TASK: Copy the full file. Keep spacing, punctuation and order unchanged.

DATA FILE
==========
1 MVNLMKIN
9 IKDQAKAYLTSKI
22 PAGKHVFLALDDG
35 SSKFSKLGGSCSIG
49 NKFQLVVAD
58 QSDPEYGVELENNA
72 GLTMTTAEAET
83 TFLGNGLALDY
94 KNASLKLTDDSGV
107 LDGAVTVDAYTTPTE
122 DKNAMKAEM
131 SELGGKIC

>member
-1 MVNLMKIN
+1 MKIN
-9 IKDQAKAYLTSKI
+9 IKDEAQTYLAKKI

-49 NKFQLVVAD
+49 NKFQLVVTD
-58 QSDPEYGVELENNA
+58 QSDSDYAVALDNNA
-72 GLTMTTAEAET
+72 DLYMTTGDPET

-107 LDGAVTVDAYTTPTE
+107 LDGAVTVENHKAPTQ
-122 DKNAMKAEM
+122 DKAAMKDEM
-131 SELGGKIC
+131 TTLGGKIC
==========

1 MVNLMKIN
9 IKDQAKAYLTSKI
22 PAGKHVFLALDDG
35 SSKFSKLGGSCSIG
49 NKFQLVVAD
58 QSDPEYGVELENNA
72 GLTMTTAEAET
83 TFLGNGLALDY
94 KNASLKLTDDSGV
107 LDGAVTVDAYTTPTE
122 DKNAMKAEM
131 SELGGKIC

>member
-1 MVNLMKIN
+1 MKIN
-9 IKDQAKAYLTSKI
+9 IKDEAQTYLAKKI

-49 NKFQLVVAD
+49 NKFQLVVTD
-58 QSDPEYGVELENNA
+58 QSDSDYAVALDNNA
-72 GLTMTTAEAET
+72 DLYMTTGDPET

-107 LDGAVTVDAYTTPTE
+107 LDGAVTVENHKAPTQ
-122 DKNAMKAEM
+122 DKAAMKDEM
-131 SELGGKIC
+131 TTLGGKIC